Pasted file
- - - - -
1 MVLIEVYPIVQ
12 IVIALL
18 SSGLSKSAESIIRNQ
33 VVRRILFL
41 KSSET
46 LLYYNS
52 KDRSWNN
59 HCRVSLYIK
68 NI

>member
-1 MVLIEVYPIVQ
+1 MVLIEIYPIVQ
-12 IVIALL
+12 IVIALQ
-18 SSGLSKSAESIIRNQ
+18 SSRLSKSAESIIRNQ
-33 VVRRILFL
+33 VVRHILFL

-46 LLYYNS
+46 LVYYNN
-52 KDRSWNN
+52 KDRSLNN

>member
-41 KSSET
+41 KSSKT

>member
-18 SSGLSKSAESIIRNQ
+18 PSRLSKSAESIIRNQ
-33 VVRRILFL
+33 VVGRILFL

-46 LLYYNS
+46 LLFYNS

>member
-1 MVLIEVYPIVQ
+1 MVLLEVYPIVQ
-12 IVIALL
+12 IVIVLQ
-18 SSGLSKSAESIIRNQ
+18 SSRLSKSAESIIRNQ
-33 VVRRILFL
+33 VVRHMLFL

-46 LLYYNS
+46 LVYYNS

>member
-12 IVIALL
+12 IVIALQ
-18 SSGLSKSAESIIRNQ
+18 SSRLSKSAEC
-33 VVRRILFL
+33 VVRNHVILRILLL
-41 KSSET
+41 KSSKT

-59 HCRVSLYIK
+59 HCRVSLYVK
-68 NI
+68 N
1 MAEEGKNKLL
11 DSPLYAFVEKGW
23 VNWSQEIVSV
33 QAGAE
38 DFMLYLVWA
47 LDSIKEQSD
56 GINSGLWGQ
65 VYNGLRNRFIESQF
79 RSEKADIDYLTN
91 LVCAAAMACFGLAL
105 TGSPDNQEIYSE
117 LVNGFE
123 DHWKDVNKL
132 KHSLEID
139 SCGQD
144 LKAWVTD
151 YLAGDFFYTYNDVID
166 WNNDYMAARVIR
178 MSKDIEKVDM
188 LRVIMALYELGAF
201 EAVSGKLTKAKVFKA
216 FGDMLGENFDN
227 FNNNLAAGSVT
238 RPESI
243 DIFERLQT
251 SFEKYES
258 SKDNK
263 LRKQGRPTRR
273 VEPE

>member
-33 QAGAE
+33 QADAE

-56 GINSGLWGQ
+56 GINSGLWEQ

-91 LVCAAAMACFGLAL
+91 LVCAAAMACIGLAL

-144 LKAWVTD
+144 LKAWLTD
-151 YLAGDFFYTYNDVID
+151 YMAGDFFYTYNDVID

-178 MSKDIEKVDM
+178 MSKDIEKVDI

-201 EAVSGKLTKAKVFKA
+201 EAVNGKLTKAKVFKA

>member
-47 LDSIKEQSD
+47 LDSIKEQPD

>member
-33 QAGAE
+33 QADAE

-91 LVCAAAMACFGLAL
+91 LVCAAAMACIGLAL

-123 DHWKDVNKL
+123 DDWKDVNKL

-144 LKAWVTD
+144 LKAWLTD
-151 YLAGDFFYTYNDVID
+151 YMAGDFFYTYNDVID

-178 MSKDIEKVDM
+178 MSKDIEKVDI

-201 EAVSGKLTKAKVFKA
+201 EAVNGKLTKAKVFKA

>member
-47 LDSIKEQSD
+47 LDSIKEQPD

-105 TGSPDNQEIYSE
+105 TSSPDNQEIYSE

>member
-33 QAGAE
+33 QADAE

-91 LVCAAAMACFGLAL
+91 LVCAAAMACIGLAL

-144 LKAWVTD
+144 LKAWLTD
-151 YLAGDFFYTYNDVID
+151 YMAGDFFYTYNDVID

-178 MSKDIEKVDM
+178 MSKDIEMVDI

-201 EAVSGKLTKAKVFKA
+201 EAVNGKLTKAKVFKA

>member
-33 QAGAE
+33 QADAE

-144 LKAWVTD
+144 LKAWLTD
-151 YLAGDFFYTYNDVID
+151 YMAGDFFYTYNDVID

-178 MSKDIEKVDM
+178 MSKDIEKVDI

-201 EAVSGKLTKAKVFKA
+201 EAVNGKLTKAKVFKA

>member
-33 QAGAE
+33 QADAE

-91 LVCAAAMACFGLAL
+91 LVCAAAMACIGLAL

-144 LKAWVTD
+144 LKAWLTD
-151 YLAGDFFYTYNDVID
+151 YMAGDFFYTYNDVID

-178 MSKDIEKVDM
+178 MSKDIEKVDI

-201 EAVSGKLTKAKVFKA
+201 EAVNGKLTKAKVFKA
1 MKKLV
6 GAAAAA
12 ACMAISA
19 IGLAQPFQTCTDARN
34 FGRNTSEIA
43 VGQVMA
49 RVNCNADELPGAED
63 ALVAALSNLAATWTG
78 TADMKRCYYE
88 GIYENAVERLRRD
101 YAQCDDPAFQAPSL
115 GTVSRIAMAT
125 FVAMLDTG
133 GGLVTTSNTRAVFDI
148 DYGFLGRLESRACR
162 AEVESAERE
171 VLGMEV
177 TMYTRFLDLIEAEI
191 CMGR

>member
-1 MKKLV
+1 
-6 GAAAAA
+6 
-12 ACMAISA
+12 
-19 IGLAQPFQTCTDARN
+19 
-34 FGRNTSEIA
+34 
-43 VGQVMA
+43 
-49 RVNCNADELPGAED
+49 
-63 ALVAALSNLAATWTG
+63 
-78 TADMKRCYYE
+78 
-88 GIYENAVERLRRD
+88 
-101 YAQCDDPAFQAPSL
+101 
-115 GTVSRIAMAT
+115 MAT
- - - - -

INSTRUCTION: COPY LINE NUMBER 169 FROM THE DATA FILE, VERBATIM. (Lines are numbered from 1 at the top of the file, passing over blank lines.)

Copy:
78 TADMKRCYYE